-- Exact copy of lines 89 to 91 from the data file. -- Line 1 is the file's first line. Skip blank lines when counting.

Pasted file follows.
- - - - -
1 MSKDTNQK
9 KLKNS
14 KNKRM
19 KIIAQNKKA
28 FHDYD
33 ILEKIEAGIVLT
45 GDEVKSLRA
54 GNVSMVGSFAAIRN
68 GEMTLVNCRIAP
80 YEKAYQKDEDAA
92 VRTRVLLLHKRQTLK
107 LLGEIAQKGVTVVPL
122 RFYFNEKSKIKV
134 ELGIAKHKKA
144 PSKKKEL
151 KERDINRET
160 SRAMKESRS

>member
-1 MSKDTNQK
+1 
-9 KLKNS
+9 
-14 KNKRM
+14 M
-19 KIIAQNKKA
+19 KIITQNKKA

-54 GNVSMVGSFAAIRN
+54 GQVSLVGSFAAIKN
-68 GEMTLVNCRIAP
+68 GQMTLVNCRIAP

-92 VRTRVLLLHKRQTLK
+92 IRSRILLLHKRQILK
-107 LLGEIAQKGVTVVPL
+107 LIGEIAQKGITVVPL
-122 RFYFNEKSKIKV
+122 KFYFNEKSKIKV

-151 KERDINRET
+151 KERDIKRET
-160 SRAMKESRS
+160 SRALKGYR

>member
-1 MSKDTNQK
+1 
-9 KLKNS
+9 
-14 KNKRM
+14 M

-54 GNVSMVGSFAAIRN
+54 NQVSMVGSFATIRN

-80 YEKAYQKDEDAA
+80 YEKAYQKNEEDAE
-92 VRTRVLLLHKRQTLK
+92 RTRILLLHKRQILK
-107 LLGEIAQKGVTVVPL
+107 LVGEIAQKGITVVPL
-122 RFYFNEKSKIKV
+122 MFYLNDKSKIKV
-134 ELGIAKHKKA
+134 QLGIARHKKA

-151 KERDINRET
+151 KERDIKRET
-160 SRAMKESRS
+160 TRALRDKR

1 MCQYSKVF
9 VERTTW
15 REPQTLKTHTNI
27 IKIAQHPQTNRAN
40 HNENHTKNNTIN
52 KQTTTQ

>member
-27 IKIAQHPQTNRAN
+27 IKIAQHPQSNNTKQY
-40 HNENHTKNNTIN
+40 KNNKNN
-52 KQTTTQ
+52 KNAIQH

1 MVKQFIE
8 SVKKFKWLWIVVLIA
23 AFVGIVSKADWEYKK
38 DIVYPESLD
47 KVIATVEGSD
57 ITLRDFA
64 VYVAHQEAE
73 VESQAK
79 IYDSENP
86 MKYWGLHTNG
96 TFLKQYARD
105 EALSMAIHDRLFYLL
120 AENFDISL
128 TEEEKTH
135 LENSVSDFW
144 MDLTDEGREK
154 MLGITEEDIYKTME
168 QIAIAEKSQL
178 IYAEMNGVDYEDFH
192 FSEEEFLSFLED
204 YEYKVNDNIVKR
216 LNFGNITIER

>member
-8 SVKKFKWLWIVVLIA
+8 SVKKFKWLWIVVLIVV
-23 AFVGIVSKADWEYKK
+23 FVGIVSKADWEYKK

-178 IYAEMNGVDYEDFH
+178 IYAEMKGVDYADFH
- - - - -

120 AENFDISL
128 TEEEKTH
135 LENSVSDFW